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An avalanche of British attacks on American society and culture in general and language and literature in particular in the early nineteenth century did not improve American self-confidence. While such British offensives did not exist in isolation from larger political events at the time that contributed to a hostility between the two countries, which eventually ignited in the War of 1812, that larger context fails to account for the harshness and frequency with which British writers insulted American life and manners. Many British travelers’ attacks in books and the British press were simply outrageous and in poor taste, ill-informed or not informed at all, aiming to appeal sensationally to a portion of the British reading public that was either ignorant of America and prepared to think the worst of it, or welcomed such attacks as exotic and improbable adventure stories.
Fanny Trollope, mother of the novelist Anthony Trollope, wrote a sensational best seller, Domestic Manners of the Americans, based on her months of traveling all over the country. An engaging but also wounding account, often insightful and sometimes appreciative, it is marred by a recurring strain of anti-Americanism. As she sees it, the abuse of the language was no small part of Americans’ lack of discipline and bad taste and manners. She shudders over what she saw and heard as the vulgarity of American manners and language, appalled at the “strange uncouth phrases and pronunciation.” She is short on examples, but in an appendix she added to the fifth edition of her book seven years later in 1839, she records some family conversation in an unspecified part of the country. It contains this specimen of a father’s pride in the chickens the family is about to serve up for guests: “Bean’t they little beauties? hardly bigger than humming birds; a dollar seventy five for they. Three fips for the hominy, a levy for the squash, and a quarter for the limes; inyons a fip, carolines a levy, green cobs ditto.” She links the speech she heard to the prevalent lack of refinement resulting from the low esteem in which women were held. If America was ever going to rescue itself from this revolting social malaise, she writes, it would have to be through the refinements of the arts: “Let America give a fair portion of her attention to the arts and the graces that embellish life, and I will make her another visit, and write another book as unlike this as possible.”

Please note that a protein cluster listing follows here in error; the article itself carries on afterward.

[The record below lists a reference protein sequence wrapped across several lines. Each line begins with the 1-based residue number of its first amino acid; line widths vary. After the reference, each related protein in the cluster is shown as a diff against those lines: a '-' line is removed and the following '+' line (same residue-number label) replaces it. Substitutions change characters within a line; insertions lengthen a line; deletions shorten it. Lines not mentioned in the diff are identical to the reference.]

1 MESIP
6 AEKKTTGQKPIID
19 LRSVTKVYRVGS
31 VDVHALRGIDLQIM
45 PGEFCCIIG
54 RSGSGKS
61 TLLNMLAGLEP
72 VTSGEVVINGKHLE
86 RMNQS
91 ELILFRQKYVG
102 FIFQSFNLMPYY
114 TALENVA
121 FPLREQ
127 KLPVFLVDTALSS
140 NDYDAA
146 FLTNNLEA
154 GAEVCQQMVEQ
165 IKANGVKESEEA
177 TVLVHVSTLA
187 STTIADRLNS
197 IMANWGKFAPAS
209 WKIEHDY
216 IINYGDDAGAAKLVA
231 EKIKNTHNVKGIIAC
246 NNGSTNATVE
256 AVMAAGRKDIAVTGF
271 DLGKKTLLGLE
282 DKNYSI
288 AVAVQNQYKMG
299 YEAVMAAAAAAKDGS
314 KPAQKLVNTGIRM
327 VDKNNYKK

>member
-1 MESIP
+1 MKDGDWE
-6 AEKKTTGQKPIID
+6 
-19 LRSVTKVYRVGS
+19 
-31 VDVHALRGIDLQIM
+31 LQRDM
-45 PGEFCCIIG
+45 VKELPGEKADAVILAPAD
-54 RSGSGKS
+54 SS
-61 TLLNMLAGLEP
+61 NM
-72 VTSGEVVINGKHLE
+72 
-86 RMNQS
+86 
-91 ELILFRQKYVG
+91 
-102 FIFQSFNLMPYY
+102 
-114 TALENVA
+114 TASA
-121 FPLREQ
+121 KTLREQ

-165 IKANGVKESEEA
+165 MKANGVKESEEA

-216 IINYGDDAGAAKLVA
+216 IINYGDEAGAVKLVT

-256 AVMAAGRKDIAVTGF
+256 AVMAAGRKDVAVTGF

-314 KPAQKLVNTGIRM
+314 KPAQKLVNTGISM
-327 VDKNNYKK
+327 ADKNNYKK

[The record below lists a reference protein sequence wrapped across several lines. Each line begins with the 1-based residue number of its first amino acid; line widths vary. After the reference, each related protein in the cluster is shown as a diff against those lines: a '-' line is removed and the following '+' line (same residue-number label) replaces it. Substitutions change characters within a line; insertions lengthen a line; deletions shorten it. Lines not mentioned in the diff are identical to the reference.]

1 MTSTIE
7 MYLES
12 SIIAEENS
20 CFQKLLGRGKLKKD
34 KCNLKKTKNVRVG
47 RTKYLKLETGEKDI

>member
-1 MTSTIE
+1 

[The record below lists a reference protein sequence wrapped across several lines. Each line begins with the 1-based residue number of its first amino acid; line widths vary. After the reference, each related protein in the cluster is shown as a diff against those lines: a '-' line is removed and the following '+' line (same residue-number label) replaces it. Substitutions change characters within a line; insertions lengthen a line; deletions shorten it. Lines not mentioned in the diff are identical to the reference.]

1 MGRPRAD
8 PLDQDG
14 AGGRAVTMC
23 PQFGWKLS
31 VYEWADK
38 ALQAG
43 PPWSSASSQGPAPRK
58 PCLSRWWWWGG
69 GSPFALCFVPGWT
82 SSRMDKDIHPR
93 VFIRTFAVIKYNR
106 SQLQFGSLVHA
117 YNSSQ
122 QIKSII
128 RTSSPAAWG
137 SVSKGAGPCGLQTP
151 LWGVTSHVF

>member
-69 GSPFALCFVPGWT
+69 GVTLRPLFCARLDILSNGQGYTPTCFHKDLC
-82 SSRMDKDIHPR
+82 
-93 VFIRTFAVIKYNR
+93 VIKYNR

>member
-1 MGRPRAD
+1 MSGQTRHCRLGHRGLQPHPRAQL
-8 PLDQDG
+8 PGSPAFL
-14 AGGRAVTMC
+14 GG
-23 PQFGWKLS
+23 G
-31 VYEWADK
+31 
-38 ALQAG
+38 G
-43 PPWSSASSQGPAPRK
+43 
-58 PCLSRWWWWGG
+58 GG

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Looking back at a century of such British mockery, the historian Allan Nevins in 1923 conveyed the seriousness of the threat relentless British mockery posed to the American psyche in the first quarter of the nineteenth century and the anxiety it stirred up in the young country: “The nervous interest of Americans in the impressions formed of them by visiting Europeans and their sensitiveness to British criticism in especial, were long regarded as constituting a salient national trait.” Henry Cabot Lodge, U.S. senator from Massachusetts, was appalled by the effect on American authors: “The first step of an American entering upon a literary career was to pretend to be an Englishman in order that he might win the approval, not of Englishmen, but of his own countrymen.” American poet, journalist, and commentator H. L. Mencken, in his linguistically patriotic book The American Language, provides another retrospective in sections titled “The English Attack” and “American Barbarisms.” He describes the clash as “hair-raising,” an “unholy war” of words. Captain Thomas Hamilton, a Scot, mentions a few of the prevalent barbarisms: “The word does is split into two syllables, and pronounced do-es. Where, for some incomprehensible reason, is converted into whare, there into thare; and I remember, on mentioning to an acquaintance that I had called on a gentleman of taste in the arts, he asked, ‘Whether he shew (showed) me his pictures.’ Such words as oratory and dilatory, are pronounced with the penult syllable, long and accented; missionary becomes missionairy, angel, ângel, danger, dânger, &c.”